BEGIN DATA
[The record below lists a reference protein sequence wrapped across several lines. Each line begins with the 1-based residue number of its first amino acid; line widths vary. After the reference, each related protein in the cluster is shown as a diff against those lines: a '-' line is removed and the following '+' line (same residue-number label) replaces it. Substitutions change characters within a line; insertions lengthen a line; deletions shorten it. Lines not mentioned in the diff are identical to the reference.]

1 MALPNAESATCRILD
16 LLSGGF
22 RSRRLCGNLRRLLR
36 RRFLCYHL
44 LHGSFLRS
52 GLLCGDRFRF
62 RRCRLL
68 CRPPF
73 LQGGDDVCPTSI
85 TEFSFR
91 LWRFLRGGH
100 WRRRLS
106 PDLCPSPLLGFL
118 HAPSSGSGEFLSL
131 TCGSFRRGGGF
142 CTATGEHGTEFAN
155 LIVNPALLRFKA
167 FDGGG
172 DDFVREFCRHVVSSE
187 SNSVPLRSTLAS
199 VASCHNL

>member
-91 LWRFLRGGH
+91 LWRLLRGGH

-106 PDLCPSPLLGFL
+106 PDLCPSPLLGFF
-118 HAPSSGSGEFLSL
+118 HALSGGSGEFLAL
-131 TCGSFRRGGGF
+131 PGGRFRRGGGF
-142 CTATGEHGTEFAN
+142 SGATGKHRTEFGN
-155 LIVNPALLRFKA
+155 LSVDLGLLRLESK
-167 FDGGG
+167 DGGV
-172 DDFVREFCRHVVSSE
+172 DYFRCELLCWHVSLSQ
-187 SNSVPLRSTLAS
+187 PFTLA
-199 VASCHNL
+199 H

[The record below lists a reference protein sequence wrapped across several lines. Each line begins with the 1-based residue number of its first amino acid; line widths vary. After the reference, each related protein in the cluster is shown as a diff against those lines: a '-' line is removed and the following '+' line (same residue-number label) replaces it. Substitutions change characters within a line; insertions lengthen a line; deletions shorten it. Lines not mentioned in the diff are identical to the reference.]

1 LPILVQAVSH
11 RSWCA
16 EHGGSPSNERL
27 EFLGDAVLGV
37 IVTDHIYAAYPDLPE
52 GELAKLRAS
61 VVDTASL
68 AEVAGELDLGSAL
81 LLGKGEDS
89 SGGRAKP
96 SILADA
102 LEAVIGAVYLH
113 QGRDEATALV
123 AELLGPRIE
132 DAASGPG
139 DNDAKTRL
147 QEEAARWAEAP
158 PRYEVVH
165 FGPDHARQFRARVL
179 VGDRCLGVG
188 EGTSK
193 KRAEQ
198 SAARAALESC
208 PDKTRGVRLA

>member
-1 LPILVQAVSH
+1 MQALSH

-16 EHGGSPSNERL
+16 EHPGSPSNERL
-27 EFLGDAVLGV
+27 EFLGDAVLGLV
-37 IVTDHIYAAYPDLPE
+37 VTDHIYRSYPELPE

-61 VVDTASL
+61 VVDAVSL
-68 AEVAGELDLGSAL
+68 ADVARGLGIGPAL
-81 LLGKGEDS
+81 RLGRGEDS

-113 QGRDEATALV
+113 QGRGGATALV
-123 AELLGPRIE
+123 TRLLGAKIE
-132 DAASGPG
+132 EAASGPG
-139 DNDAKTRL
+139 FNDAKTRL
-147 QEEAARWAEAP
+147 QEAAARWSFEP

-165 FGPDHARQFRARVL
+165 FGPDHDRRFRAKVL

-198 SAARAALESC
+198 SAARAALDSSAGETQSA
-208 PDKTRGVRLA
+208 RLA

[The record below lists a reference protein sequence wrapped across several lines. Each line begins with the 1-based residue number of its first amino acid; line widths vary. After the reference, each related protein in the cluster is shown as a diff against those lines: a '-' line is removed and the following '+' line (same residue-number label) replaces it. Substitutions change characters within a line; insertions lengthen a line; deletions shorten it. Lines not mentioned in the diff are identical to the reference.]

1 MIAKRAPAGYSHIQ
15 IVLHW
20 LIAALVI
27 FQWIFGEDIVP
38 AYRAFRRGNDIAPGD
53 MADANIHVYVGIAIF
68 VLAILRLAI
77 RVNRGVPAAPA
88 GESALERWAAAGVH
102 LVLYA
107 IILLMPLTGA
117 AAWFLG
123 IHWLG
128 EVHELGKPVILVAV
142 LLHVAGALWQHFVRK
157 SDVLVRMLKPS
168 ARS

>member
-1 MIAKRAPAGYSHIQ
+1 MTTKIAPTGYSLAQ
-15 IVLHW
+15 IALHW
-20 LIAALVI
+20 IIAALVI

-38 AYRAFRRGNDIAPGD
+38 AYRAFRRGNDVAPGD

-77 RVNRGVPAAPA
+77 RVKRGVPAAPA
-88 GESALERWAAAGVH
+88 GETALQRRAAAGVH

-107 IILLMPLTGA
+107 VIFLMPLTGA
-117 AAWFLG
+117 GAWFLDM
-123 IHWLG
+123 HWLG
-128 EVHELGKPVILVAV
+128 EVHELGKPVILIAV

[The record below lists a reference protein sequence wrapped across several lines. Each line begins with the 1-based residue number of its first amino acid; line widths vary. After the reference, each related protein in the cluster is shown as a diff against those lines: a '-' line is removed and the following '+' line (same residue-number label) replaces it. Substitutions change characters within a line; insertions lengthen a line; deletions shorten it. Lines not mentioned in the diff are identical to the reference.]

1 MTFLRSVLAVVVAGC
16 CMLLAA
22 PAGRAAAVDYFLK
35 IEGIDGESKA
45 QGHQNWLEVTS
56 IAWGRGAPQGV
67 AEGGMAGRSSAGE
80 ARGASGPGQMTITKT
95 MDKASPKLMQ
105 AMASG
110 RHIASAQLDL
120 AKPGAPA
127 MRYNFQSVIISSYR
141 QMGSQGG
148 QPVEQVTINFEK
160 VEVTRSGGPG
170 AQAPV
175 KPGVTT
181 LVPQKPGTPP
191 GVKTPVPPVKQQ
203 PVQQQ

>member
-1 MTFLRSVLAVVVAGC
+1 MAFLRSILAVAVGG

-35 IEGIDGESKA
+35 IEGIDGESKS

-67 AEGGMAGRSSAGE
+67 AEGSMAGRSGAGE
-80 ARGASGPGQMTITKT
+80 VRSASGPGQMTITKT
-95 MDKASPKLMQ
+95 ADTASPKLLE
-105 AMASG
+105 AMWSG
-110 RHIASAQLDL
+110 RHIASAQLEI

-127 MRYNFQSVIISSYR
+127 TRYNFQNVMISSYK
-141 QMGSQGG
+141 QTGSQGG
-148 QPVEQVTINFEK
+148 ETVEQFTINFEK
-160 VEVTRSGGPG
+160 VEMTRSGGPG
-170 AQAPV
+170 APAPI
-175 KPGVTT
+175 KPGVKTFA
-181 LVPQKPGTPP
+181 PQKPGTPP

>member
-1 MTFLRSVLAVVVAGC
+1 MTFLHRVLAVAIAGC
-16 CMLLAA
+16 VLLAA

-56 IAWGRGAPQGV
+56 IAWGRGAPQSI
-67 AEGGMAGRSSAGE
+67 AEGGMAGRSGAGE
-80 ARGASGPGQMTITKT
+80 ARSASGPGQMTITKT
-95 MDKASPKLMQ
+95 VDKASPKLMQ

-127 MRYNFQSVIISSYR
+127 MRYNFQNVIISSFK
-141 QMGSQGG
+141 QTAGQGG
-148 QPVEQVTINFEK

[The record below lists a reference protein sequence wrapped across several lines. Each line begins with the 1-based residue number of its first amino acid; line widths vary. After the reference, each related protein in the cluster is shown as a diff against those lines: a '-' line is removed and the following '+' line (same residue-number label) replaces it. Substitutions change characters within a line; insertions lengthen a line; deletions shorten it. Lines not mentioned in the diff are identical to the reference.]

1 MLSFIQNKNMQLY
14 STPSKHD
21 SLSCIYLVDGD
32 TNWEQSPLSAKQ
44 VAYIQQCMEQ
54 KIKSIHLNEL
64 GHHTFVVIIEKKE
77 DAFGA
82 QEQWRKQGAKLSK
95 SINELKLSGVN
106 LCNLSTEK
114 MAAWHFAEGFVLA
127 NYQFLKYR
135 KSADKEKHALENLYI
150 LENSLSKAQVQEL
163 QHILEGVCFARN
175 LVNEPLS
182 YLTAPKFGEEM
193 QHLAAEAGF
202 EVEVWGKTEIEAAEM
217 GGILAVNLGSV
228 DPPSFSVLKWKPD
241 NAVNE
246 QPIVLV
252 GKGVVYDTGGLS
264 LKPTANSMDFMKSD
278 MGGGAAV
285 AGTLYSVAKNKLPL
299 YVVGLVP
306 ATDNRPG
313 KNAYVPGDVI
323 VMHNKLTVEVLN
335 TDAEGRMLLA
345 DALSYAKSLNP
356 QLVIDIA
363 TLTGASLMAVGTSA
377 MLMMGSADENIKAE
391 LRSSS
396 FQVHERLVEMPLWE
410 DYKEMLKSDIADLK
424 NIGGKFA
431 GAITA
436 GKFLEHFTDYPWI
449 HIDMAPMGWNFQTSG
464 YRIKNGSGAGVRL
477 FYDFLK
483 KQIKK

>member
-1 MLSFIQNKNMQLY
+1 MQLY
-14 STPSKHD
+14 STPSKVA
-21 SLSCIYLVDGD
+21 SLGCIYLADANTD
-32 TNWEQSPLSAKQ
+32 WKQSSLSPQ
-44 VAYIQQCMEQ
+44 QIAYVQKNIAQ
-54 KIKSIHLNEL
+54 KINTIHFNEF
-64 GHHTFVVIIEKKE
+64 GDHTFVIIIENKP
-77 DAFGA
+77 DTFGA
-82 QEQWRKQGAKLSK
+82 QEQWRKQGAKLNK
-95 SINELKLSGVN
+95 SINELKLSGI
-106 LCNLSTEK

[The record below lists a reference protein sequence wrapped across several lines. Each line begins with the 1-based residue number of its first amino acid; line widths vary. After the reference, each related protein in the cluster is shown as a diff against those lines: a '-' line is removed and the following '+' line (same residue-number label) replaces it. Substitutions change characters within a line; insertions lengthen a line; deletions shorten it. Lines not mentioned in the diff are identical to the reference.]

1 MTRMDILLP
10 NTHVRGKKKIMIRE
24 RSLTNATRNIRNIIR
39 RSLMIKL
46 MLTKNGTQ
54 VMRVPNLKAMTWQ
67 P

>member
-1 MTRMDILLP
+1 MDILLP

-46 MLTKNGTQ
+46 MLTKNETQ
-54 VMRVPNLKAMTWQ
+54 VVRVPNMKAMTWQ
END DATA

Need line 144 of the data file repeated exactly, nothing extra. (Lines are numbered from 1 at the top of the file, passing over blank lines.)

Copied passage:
45 QGHQNWLEVTS